Ferrari is set to make a record €1 billion (£891 million) operating profit this year – two years ahead of the target set by Sergio Marchionne when he took over as chief executive in 2014.
But shares in the Italian supercar manufacturer have dropped, as analysts say the adjusted profits, which are frequently considered the best indication of true profitability, have only just hit estimates.
The quarterly adjusted profits, before interest, taxes, depreciation and amortisation, mark a 14 percent increase from the 2016 figure – less than the 24 percent rise reported for nine-month earnings.
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These results have disappointed analysts and can partly be attributed to Ferrari’s failure to top the rankings in this season’s Formula One. In a conference call on Thursday, Marchionne said he is considering pulling out of F1 in 2021 – and doing so would be a good thing for shareholders.
“It would be totally beneficial to the P&L [profits and losses],” he said. “We would be celebrating here until the cows come home.”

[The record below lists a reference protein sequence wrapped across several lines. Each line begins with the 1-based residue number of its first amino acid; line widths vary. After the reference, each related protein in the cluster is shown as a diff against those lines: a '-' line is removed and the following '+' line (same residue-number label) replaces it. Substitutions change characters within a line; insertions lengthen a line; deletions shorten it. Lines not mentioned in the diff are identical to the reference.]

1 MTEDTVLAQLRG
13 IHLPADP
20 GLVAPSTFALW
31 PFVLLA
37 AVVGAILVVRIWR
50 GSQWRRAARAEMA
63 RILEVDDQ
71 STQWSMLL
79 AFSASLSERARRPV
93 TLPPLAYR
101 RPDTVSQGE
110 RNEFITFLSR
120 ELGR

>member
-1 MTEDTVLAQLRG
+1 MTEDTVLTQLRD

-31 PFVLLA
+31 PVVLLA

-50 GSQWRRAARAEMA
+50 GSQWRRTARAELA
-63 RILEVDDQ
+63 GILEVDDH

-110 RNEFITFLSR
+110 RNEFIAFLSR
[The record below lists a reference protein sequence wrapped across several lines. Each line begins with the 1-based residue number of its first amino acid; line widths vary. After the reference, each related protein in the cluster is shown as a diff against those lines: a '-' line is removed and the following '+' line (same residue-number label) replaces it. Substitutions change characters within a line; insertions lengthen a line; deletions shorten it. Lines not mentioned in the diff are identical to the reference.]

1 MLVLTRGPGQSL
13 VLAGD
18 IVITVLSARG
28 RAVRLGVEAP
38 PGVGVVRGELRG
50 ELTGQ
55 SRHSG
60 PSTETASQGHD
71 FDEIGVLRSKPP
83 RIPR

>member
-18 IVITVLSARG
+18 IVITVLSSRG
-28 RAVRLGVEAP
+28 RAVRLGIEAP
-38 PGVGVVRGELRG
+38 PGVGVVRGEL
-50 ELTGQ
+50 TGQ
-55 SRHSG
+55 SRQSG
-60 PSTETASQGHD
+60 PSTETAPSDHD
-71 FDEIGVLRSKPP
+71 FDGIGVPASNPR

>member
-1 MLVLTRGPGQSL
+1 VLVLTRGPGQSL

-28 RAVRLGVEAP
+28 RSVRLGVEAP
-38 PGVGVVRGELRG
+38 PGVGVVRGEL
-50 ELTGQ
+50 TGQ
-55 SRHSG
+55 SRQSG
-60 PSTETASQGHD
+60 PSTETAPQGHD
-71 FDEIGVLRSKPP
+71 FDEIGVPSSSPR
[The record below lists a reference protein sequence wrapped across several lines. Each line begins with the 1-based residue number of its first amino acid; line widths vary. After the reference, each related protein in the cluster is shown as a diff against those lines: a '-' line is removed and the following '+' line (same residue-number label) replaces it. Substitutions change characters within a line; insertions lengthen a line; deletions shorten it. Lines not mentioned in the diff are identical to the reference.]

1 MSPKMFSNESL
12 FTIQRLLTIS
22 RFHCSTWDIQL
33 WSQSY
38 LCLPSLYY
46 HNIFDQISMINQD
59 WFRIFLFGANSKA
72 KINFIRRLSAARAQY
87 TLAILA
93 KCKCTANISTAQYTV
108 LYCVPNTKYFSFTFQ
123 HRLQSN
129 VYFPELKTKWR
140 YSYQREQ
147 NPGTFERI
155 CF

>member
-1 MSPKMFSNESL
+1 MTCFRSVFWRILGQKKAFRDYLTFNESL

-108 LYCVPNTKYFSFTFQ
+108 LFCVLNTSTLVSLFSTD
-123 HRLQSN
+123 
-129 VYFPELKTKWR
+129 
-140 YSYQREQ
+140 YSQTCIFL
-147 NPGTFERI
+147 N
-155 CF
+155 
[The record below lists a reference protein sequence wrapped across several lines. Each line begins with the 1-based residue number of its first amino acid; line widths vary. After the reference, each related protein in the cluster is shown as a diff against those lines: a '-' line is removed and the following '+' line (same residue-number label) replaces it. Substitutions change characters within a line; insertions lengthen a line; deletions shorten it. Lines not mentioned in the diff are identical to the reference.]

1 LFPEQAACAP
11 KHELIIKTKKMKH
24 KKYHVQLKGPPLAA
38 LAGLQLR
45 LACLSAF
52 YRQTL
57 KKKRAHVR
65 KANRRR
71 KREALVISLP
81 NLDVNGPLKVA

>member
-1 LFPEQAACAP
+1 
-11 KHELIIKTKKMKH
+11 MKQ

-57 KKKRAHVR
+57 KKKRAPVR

It comes after new regulations proposed by the sport’s new owners, Liberty Media, were announced. The controversial reforms, including strict new engine rules, could be brought in from 2021.
Marchionne added that he would feel “like a million bucks” being the boss who took Ferrari out of F1.
Ferrari has sold 6,381 cars so far in 2017 – a five percent increase on the same period in 2016. The firm revealed its racetrack-only FXX K Evo hypercar this week, and speculation around new models, including a Ferrari SUV, continues. Marchionne said last month that the firm is “dead serious” about building an SUV, but it won’t arrive until 2020 at the earliest.
Describing the SUV as a “fun utility vehicle”, the Ferrari chief said it would be a proper Ferrari – and definitely not a rebadged or re-engineered vehicle from another brand.
Ferrari split from parent brand Fiat Chrysler in 2016, which led to FCA shares plummeting by a third.